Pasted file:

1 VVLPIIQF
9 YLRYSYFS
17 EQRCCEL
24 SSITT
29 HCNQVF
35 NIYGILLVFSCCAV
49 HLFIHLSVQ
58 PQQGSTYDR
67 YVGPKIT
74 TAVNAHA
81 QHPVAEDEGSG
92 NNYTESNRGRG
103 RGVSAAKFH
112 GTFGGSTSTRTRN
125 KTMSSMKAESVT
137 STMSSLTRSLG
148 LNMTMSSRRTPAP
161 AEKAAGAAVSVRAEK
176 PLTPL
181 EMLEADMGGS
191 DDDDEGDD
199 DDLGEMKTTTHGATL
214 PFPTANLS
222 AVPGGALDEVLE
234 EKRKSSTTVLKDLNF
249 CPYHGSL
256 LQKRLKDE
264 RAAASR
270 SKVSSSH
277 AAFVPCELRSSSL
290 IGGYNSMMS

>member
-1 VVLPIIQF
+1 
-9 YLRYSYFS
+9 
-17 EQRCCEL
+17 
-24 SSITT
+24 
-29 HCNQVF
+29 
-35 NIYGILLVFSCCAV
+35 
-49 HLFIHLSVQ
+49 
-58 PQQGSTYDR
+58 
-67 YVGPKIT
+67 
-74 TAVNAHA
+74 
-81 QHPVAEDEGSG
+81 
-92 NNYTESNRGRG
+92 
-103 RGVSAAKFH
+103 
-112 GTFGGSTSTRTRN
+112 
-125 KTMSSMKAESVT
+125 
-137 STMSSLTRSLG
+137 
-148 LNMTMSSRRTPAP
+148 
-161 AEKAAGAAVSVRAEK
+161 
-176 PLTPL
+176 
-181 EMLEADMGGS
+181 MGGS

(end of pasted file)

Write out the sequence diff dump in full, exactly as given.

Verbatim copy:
1 VVLPIIQF
9 YLRYSYFS
17 EQRCCEL
24 SSITT
29 HCNQVF
35 NIYGILLVFSCCAV
49 HLFIHLSVQ
58 PQQGSTYDR
67 YVGPKIT
74 TAVNAHA
81 QHPVAEDEGSG
92 NNYTESNRGRG
103 RGVSAAKFH
112 GTFGGSTSTRTRN
125 KTMSSMKAESVT
137 STMSSLTRSLG
148 LNMTMSSRRTPAP
161 AEKAAGAAVSVRAEK
176 PLTPL
181 EMLEADMGGS
191 DDDDEGDD
199 DDLGEMKTTTHGATL
214 PFPTANLS
222 AVPGGALDEVLE
234 EKRKSSTTVLKDLNF
249 CPYHGSL
256 LQKRLKDE
264 RAAASR
270 SKVSSSH
277 AAFVPCELRSSSL
290 IGGYNSMMS

>member
-1 VVLPIIQF
+1 
-9 YLRYSYFS
+9 
-17 EQRCCEL
+17 
-24 SSITT
+24 
-29 HCNQVF
+29 
-35 NIYGILLVFSCCAV
+35 
-49 HLFIHLSVQ
+49 
-58 PQQGSTYDR
+58 
-67 YVGPKIT
+67 
-74 TAVNAHA
+74 
-81 QHPVAEDEGSG
+81 
-92 NNYTESNRGRG
+92 
-103 RGVSAAKFH
+103 
-112 GTFGGSTSTRTRN
+112 
-125 KTMSSMKAESVT
+125 
-137 STMSSLTRSLG
+137 
-148 LNMTMSSRRTPAP
+148 
-161 AEKAAGAAVSVRAEK
+161 
-176 PLTPL
+176 
-181 EMLEADMGGS
+181 MGGS